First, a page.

On returning to New York, the Glasgow detective began the most difficult part of his investigation which was magnified by the size of the city and its ever increasing population. Presuming that both Greatrex and Jane Weir would be looking for employment, he struck on an ingenious idea.
On 24 November, The New York Herald carried an advertisement for a female assistant to work in a photographic studio stating ‘one who has had experience in a similar place preferred’.
A reply was received from an ‘H. Parker’, which was the name under which Greatrex and Weir had travelled from Southampton to New York, and with the address ‘8 Renwick Street, off Canal Street, New York’, conveniently at the top of the letter. The chase was back on!
On Monday, 26 November, the validated warrant for Greatrex arrived from Washington and early on the morning of Tuesday 27 November, 1866, Superintendent McCall, accompanied by Neilson, the young bank clerk, and Detective Joseph Eustace of the New York Police, went to 8 Renwick Street and positioned themselves where they had a clear view of the residence.
Aout 10 o’clock that morning, a Military Band marched past playing their instruments, which attracted the attention of the local residents. As it passed the house, a window was opened and a clean shaven Greatrex next to Jane Weir peered out at the band as it passed. As Greatrex had obviously removed his whiskers, young Neilson wanted a closer look to be sure. It was decided to wait for Greatrex to emerge into the street, which occurred a short time later and the two Detectives, one from Glasgow and the other from New York, moved forward and arrested him. Superintendent McCall said “I suppose you know who I am?”
“No I do not,” replied Greatrex.
“Well, I am a Superintendent of Police from Glasgow, and I am afraid you must accompany me back to that city”. Greatrex was then locked up in the Headquarters of the New York Police.
McCall’s work was far from done and he proceeded to 8 Renwick Street where he found Jane Weir alone in the flat. When told of Greatrex’s arrest she burst into tears and co-operated fully with McCall’s search of the flat where large amount of evidence was uncovered namely new clothing which had been bought with the forged bank notes. Jane Weir was not arrested but agreed to return to Glasgow as a witness.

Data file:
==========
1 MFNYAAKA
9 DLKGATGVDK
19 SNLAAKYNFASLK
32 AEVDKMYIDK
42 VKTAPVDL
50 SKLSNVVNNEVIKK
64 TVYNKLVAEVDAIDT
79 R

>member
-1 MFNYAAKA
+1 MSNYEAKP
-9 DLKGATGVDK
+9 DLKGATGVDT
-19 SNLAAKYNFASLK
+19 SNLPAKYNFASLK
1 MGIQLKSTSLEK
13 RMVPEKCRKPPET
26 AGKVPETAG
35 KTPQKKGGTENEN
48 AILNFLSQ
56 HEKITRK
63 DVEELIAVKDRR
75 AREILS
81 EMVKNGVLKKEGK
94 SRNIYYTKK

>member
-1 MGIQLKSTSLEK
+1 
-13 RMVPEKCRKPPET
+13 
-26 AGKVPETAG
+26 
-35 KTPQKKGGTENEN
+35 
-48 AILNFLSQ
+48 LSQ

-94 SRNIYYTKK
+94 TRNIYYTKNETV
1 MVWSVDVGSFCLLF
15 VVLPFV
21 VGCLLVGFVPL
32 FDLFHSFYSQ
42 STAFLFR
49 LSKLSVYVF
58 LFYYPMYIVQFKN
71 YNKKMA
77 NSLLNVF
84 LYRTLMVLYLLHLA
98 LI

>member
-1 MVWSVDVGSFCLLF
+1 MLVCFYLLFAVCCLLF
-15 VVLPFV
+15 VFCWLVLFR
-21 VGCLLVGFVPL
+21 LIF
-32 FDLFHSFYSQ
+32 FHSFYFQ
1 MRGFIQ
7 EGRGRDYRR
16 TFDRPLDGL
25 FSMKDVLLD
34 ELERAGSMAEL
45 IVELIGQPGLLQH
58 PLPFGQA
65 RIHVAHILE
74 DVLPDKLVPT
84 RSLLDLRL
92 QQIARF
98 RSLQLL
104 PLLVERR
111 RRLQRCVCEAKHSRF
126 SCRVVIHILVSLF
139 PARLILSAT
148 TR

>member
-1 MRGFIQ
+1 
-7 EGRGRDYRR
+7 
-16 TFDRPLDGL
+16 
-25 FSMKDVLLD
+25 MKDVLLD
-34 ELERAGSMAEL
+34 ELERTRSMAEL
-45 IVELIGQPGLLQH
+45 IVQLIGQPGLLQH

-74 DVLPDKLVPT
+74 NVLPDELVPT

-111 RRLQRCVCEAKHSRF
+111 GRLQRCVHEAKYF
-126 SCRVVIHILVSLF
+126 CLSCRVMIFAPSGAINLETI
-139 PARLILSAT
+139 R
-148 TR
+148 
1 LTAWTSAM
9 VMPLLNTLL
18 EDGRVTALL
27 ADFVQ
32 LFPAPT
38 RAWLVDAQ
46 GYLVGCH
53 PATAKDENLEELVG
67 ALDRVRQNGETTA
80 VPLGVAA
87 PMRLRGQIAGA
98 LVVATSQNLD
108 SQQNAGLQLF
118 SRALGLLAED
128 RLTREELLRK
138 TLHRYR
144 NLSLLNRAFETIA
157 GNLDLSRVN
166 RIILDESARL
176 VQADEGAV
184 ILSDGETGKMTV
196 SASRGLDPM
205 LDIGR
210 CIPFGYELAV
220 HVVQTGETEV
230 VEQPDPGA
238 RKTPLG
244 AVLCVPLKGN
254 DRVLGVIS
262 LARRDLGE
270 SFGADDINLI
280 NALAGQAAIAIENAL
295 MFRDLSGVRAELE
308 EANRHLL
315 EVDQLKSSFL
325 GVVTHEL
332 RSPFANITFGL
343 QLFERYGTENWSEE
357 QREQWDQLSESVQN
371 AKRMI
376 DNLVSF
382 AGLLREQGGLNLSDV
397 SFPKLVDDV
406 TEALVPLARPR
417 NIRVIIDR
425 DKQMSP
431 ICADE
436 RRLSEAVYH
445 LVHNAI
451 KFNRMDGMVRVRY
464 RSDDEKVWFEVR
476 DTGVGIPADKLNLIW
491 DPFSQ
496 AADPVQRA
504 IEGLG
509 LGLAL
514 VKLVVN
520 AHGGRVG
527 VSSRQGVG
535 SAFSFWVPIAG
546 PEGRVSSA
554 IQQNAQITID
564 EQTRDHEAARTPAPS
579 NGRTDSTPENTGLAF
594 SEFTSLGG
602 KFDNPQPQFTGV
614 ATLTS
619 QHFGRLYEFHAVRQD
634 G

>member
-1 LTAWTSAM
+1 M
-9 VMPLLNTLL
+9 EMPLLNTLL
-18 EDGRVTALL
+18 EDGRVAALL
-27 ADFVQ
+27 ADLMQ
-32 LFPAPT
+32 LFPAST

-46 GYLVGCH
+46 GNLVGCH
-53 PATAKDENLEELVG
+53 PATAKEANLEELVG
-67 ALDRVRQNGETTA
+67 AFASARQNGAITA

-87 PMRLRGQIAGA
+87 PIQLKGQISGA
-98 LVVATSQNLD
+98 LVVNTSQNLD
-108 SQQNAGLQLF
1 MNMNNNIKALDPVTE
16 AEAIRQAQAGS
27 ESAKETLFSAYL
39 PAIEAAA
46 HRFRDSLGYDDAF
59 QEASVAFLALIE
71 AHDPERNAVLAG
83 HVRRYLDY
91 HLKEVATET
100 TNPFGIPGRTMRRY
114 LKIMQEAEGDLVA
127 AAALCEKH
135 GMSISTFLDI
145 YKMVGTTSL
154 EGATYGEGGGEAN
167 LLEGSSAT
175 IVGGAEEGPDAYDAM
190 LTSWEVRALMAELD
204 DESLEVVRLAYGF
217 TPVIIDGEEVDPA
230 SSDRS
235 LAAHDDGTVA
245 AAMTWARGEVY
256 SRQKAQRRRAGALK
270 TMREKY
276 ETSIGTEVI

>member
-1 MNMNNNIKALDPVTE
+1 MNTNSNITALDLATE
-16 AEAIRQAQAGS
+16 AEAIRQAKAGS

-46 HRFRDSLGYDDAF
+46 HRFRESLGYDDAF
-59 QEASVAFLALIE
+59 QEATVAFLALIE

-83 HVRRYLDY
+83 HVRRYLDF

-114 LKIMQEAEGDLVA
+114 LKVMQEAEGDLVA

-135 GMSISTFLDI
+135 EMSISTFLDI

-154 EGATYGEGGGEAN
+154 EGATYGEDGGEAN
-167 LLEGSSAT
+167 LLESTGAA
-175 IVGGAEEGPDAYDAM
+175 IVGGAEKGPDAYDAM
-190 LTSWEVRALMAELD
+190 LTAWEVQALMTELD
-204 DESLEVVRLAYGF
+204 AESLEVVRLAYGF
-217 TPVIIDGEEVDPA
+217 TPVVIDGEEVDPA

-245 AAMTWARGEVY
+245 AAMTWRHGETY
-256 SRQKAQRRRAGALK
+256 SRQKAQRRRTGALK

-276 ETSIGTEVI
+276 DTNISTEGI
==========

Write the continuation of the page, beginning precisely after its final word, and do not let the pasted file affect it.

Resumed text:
The subsequent Extradition Proceedings moved at a reasonable pace despite Greatrex’s defence lawyers employing delaying tactics. McCall received the Extradition Warrant five days later.
Superintendent McCall brought both the prisoner John Henry Greatrex and the witness Jane Weir back with him to Liverpool on the SS City of Paris, arriving there on Christmas Day, 1866. The journey to Glasgow was completed by train to Glasgow’s Buchanan Street Station. Greatrex was taken to the Central Police Office, which at that time was in South Albion Street near to Bell Street, (now the site of Merchant Square), where he was locked up to await trial. Jane Weir made her own way to her parents’ home in Shamrock Street, Glasgow, and the young Union Bank clerk, Andrew Neilson, also went home with the story of his great adventure.
John Henry Greatrex and the brothers Sewell and Thomas Grimshaw were tried at the High Court in Edinburgh on 9th May, 1867. All three were found guilty of forgery and uttering. As the prime mover in the enterprise Greatrex was sent to prison for twenty years, while the Grimshaw brothers were each sent to prison for fifteen years.
Greatrex would die in the Jail for Invalid Convicts in Woking, Surrey, on 16 October 1876, aged 49, almost exactly 10 years after the Grimshaws were arrested in Dalkeith and his plan, and his life, began to disintegrate.
Three years later Superintendent Alexander McCall, now one of the most famous Scottish detectives of the 19th century, was appointed Chief Constable of Glasgow, when the previous Chief Constable, James Smart, died whilst in office. McCall would carry out major changes to the force, introducing photography, training for probationary constables and a river patrol boat. He also died in office on 29 March 1888 and is buried in the Glasgow Necropolis. A monument for his grave was erected under the supervision of Superintendent William Mackintosh and was designed by his youngest son, Charles Rennie Mackintosh.
‘Greatrex – Forger and Photographer’ by David Bruce (Renaissance Press 2013)
‘The Thin Blue Line’ by Douglas Grant (John Long 1973)